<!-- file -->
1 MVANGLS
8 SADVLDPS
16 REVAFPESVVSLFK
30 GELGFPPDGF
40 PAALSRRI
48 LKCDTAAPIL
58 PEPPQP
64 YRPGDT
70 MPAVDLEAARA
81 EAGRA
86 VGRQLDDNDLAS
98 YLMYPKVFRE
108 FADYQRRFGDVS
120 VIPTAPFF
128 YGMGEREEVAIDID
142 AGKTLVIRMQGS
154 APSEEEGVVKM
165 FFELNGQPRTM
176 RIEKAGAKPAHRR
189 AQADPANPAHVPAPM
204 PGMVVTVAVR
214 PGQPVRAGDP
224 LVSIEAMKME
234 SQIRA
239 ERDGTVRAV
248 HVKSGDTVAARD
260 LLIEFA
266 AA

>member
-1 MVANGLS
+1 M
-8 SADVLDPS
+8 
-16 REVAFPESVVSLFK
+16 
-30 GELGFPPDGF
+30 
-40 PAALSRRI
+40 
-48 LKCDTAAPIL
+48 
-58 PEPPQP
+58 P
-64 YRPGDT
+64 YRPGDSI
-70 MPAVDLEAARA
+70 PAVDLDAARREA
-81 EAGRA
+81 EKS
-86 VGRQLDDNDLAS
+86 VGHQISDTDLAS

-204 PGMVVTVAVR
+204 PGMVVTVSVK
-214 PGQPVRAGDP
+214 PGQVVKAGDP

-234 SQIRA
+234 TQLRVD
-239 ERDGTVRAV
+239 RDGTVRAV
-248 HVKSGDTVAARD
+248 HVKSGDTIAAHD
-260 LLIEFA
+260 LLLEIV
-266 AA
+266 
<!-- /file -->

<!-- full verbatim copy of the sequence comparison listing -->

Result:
1 MVANGLS
8 SADVLDPS
16 REVAFPESVVSLFK
30 GELGFPPDGF
40 PAALSRRI
48 LKCDTAAPIL
58 PEPPQP
64 YRPGDT
70 MPAVDLEAARA
81 EAGRA
86 VGRQLDDNDLAS
98 YLMYPKVFRE
108 FADYQRRFGDVS
120 VIPTAPFF
128 YGMGEREEVAIDID
142 AGKTLVIRMQGS
154 APSEEEGVVKM
165 FFELNGQPRTM
176 RIEKAGAKPAHRR
189 AQADPANPAHVPAPM
204 PGMVVTVAVR
214 PGQPVRAGDP
224 LVSIEAMKME
234 SQIRA
239 ERDGTVRAV
248 HVKSGDTVAARD
260 LLIEFA
266 AA

>member
-1 MVANGLS
+1 M
-8 SADVLDPS
+8 
-16 REVAFPESVVSLFK
+16 
-30 GELGFPPDGF
+30 
-40 PAALSRRI
+40 
-48 LKCDTAAPIL
+48 
-58 PEPPQP
+58 P
-64 YRPGDT
+64 YRPGDSI
-70 MPAVDLEAARA
+70 PAVDLDAARREA
-81 EAGRA
+81 EKS
-86 VGRQLDDNDLAS
+86 VGHQISDTDLAS

-204 PGMVVTVAVR
+204 PGMVVTVSVK
-214 PGQPVRAGDP
+214 PGQVVKAGDP

-234 SQIRA
+234 TQLRVD
-239 ERDGTVRAV
+239 RDGTVRAV
-248 HVKSGDTVAARD
+248 HVKSGDTIAAHD
-260 LLIEFA
+260 LLLEIV
-266 AA
+266 